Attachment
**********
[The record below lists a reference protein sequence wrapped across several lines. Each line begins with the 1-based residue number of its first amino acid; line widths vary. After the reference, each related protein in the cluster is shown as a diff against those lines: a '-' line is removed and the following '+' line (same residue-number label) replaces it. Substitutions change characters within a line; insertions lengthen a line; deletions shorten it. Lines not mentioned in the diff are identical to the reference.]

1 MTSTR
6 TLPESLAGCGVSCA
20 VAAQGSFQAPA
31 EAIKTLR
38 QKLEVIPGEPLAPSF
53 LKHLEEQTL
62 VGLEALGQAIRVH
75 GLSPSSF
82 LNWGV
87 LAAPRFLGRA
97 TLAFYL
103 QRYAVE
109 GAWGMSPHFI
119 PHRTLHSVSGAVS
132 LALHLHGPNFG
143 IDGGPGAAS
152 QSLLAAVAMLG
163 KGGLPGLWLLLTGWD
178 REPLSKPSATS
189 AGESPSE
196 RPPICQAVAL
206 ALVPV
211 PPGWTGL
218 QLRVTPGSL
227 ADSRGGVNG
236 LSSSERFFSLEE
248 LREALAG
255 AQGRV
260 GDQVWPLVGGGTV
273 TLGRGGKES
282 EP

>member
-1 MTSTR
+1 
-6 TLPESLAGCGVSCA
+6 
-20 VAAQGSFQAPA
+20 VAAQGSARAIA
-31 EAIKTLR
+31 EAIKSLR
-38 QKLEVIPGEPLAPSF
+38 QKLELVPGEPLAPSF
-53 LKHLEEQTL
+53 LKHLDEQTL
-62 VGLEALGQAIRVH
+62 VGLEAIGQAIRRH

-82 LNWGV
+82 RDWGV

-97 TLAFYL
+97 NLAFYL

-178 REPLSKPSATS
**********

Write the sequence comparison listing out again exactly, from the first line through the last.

[The record below lists a reference protein sequence wrapped across several lines. Each line begins with the 1-based residue number of its first amino acid; line widths vary. After the reference, each related protein in the cluster is shown as a diff against those lines: a '-' line is removed and the following '+' line (same residue-number label) replaces it. Substitutions change characters within a line; insertions lengthen a line; deletions shorten it. Lines not mentioned in the diff are identical to the reference.]

1 MTSTR
6 TLPESLAGCGVSCA
20 VAAQGSFQAPA
31 EAIKTLR
38 QKLEVIPGEPLAPSF
53 LKHLEEQTL
62 VGLEALGQAIRVH
75 GLSPSSF
82 LNWGV
87 LAAPRFLGRA
97 TLAFYL
103 QRYAVE
109 GAWGMSPHFI
119 PHRTLHSVSGAVS
132 LALHLHGPNFG
143 IDGGPGAAS
152 QSLLAAVAMLG
163 KGGLPGLWLLLTGWD
178 REPLSKPSATS
189 AGESPSE
196 RPPICQAVAL
206 ALVPV
211 PPGWTGL
218 QLRVTPGSL
227 ADSRGGVNG
236 LSSSERFFSLEE
248 LREALAG
255 AQGRV
260 GDQVWPLVGGGTV
273 TLGRGGKES
282 EP

>member
-1 MTSTR
+1 
-6 TLPESLAGCGVSCA
+6 
-20 VAAQGSFQAPA
+20 VAAQGSARAIA
-31 EAIKTLR
+31 EAIKSLR
-38 QKLEVIPGEPLAPSF
+38 QKLELVPGEPLAPSF
-53 LKHLEEQTL
+53 LKHLDEQTL
-62 VGLEALGQAIRVH
+62 VGLEAIGQAIRRH

-82 LNWGV
+82 RDWGV

-97 TLAFYL
+97 NLAFYL

-178 REPLSKPSATS